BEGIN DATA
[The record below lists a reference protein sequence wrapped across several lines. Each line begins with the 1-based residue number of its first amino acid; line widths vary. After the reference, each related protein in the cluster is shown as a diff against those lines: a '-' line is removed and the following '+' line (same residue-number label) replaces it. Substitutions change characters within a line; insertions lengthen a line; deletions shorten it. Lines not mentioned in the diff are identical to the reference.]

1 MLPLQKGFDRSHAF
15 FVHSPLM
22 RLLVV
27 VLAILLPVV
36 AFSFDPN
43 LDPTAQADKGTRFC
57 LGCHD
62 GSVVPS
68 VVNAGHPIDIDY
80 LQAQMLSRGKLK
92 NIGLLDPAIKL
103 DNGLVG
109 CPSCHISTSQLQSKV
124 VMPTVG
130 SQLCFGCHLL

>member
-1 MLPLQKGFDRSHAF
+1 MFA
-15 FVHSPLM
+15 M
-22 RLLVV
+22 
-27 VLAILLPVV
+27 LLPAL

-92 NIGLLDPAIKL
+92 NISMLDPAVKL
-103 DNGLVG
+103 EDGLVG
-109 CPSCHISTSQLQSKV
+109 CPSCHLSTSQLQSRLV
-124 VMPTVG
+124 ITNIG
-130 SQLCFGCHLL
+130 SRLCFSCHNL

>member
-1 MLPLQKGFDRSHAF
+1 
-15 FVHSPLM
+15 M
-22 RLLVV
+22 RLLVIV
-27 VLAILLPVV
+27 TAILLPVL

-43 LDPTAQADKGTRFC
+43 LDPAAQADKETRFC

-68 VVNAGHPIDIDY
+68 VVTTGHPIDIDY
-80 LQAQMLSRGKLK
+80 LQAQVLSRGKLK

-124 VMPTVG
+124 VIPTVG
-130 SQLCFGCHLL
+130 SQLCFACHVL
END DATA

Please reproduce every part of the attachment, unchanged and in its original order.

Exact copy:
[The record below lists a reference protein sequence wrapped across several lines. Each line begins with the 1-based residue number of its first amino acid; line widths vary. After the reference, each related protein in the cluster is shown as a diff against those lines: a '-' line is removed and the following '+' line (same residue-number label) replaces it. Substitutions change characters within a line; insertions lengthen a line; deletions shorten it. Lines not mentioned in the diff are identical to the reference.]

1 MLPLQKGFDRSHAF
15 FVHSPLM
22 RLLVV
27 VLAILLPVV
36 AFSFDPN
43 LDPTAQADKGTRFC
57 LGCHD
62 GSVVPS
68 VVNAGHPIDIDY
80 LQAQMLSRGKLK
92 NIGLLDPAIKL
103 DNGLVG
109 CPSCHISTSQLQSKV
124 VMPTVG
130 SQLCFGCHLL

>member
-1 MLPLQKGFDRSHAF
+1 MFA
-15 FVHSPLM
+15 M
-22 RLLVV
+22 
-27 VLAILLPVV
+27 LLPAL

-92 NIGLLDPAIKL
+92 NISMLDPAVKL
-103 DNGLVG
+103 EDGLVG
-109 CPSCHISTSQLQSKV
+109 CPSCHLSTSQLQSRLV
-124 VMPTVG
+124 ITNIG
-130 SQLCFGCHLL
+130 SRLCFSCHNL

>member
-1 MLPLQKGFDRSHAF
+1 
-15 FVHSPLM
+15 M
-22 RLLVV
+22 RLLVIV
-27 VLAILLPVV
+27 TAILLPVL

-43 LDPTAQADKGTRFC
+43 LDPAAQADKETRFC

-68 VVNAGHPIDIDY
+68 VVTTGHPIDIDY
-80 LQAQMLSRGKLK
+80 LQAQVLSRGKLK

-124 VMPTVG
+124 VIPTVG
-130 SQLCFGCHLL
+130 SQLCFACHVL